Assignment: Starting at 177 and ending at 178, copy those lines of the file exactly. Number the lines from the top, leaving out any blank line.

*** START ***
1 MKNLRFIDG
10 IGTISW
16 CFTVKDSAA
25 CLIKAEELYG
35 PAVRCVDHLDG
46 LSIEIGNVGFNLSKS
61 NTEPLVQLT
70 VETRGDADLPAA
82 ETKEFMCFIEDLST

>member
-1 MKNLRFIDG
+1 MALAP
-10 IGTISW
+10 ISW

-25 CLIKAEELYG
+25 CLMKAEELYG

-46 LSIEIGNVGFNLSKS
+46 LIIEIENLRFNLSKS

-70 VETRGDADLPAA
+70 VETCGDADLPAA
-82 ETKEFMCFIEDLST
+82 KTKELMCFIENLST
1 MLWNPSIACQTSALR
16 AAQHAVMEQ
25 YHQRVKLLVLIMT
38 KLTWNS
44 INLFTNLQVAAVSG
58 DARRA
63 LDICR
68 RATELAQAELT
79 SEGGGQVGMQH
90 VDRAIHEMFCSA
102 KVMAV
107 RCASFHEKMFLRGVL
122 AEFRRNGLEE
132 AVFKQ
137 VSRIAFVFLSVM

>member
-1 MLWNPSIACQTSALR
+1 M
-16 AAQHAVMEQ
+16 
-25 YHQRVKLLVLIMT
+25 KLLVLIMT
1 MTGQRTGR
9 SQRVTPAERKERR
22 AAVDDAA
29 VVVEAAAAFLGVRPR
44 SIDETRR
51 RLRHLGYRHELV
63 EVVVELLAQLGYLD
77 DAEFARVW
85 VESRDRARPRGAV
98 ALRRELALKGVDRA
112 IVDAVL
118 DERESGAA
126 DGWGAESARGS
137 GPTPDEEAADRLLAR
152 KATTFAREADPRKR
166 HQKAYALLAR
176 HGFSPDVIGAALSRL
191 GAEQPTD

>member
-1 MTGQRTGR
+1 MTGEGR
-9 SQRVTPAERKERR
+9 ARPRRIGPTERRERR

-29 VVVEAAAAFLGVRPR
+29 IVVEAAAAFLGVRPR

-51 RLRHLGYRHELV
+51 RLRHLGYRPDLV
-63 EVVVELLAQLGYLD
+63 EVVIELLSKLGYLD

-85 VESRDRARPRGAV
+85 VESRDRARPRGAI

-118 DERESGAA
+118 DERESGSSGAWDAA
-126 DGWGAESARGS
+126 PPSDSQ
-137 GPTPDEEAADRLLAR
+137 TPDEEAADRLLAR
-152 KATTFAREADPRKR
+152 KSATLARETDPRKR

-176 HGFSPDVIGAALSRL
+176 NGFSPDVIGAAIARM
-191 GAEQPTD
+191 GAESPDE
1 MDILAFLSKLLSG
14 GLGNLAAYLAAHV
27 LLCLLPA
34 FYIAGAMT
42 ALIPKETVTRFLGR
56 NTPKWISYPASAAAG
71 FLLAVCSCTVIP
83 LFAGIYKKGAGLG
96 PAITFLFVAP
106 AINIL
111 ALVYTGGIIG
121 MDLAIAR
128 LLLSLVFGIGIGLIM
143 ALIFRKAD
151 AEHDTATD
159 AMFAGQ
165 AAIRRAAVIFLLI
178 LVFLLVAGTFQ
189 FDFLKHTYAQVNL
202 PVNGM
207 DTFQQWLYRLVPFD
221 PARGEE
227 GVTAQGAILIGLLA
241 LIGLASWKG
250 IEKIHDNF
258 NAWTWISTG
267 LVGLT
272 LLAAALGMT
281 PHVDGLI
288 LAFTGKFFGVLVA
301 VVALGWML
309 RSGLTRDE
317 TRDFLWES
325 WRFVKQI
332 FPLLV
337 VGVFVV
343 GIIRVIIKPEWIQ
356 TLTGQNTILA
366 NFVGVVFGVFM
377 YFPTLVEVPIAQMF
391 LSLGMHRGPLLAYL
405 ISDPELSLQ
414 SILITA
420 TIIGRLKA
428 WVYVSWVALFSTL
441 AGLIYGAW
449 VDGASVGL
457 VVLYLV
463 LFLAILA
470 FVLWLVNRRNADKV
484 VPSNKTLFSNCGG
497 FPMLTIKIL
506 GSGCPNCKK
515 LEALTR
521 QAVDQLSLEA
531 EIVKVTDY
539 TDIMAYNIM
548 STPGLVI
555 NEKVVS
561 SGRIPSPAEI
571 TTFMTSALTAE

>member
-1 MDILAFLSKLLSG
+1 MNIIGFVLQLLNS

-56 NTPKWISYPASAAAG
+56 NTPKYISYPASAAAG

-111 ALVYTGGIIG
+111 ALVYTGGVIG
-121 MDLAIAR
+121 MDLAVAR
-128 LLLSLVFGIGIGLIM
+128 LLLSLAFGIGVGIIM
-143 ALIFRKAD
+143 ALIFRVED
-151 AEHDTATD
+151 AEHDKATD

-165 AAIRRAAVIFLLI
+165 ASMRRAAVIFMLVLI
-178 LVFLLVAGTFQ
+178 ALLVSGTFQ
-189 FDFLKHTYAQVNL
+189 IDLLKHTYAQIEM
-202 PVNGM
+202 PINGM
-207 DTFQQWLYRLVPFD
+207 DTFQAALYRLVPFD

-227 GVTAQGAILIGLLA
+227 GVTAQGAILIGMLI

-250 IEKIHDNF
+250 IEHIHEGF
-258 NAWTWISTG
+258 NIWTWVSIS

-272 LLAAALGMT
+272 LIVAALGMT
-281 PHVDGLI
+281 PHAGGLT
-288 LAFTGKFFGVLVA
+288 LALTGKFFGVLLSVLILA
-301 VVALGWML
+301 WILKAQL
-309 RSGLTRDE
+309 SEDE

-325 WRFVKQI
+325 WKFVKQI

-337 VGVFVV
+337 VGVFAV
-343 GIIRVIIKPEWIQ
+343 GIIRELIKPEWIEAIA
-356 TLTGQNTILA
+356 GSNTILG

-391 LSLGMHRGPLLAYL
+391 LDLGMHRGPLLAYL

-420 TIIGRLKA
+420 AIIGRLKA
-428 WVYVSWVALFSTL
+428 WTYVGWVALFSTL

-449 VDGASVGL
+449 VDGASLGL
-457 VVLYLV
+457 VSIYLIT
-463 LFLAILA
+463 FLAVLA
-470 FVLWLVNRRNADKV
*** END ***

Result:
+250 IEHIHEGF
-258 NAWTWISTG